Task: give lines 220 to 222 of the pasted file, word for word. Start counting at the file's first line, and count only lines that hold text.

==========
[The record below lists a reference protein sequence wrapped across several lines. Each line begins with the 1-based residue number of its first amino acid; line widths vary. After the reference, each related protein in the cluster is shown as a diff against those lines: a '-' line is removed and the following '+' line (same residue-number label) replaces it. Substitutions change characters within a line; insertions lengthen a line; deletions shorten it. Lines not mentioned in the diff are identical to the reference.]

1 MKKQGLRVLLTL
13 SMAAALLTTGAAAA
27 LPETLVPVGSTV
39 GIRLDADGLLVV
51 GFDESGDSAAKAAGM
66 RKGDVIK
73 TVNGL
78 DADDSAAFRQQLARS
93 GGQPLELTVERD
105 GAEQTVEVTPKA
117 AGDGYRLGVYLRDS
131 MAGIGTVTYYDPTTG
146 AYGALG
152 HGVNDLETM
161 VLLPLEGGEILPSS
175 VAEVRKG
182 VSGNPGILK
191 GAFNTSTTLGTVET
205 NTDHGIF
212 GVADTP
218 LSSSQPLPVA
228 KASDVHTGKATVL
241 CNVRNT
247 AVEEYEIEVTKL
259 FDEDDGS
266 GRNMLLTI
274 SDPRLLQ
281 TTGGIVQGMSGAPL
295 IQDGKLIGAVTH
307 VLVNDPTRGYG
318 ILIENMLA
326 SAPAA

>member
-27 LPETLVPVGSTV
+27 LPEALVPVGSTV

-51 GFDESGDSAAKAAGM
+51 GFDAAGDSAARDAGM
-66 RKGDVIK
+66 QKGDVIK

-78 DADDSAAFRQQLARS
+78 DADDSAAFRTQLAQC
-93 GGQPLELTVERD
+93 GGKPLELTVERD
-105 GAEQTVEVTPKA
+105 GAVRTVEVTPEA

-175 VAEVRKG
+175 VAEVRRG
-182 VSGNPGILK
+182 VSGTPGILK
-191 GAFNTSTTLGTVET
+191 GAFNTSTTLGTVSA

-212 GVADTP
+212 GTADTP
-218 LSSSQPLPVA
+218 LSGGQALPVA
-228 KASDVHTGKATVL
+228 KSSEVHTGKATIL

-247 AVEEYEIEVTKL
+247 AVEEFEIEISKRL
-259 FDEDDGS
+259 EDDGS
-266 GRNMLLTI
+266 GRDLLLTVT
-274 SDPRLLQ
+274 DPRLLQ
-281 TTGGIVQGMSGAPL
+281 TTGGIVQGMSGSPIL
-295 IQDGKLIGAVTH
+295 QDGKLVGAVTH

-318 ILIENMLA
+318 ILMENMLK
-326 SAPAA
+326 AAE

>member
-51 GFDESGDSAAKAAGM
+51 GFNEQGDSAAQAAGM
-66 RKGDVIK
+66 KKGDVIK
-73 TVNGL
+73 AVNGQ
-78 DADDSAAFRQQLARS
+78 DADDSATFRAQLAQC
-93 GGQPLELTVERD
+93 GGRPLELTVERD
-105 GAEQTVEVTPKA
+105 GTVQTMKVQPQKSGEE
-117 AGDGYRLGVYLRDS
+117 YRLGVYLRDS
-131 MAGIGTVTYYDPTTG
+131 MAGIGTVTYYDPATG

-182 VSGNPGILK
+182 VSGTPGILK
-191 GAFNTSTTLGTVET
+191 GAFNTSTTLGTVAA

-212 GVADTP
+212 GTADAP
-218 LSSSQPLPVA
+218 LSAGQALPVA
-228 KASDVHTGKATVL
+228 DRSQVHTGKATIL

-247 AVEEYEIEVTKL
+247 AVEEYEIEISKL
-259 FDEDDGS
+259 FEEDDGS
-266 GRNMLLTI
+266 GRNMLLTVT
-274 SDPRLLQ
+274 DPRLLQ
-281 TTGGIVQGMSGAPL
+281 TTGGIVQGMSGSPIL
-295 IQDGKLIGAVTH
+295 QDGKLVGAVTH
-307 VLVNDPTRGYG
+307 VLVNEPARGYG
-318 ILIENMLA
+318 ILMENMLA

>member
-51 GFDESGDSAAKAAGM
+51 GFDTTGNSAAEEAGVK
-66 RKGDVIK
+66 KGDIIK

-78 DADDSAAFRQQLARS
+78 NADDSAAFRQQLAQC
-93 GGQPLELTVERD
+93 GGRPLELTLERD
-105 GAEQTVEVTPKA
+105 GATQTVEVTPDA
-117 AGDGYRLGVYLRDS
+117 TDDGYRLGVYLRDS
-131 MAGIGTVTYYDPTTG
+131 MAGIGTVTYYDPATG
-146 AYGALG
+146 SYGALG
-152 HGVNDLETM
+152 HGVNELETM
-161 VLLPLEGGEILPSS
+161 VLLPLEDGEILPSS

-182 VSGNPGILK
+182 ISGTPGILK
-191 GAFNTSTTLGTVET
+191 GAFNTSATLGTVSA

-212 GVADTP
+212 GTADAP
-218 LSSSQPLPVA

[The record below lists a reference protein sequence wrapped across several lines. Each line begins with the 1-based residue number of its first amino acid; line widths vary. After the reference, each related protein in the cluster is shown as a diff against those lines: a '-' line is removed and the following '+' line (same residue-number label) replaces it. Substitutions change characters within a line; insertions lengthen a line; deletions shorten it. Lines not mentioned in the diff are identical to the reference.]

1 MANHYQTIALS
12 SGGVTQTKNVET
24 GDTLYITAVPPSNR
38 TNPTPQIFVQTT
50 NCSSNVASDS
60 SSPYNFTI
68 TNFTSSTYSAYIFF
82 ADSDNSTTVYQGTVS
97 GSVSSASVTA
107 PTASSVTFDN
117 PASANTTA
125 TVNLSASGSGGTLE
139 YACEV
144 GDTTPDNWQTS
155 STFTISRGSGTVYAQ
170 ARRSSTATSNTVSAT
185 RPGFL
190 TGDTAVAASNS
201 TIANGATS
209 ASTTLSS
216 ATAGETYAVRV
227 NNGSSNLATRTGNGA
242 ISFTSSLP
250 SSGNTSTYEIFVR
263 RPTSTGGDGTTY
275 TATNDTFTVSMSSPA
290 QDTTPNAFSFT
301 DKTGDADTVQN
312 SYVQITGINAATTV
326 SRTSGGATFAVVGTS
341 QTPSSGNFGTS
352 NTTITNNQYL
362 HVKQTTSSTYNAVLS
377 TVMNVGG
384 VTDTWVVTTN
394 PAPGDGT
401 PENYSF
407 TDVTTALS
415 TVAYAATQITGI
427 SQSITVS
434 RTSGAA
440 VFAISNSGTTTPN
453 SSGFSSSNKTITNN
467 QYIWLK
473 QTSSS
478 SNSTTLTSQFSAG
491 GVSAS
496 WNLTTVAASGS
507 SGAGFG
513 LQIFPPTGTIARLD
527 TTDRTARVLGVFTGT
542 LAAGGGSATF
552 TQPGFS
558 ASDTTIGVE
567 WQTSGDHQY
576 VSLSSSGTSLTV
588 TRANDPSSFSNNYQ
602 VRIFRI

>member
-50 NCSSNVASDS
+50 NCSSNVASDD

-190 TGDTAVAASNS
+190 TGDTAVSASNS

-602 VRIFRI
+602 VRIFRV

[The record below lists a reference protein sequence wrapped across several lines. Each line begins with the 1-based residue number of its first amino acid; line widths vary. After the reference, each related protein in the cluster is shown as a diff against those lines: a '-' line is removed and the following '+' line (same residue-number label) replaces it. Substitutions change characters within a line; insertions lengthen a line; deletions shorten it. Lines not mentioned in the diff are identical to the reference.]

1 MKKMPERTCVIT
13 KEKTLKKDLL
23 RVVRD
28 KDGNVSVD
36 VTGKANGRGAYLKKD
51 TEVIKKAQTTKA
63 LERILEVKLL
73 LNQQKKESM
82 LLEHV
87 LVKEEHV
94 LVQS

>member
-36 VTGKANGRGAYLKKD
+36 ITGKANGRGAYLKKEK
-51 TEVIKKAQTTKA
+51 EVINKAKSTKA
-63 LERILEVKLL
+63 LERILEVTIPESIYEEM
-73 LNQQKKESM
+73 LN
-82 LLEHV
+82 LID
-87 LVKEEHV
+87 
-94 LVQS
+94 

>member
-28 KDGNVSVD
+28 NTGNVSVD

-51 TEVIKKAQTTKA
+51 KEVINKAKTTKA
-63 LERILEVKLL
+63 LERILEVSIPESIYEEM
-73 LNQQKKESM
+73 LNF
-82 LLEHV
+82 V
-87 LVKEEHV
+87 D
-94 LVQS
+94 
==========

73 LNQQKKESM
82 LLEHV
87 LVKEEHV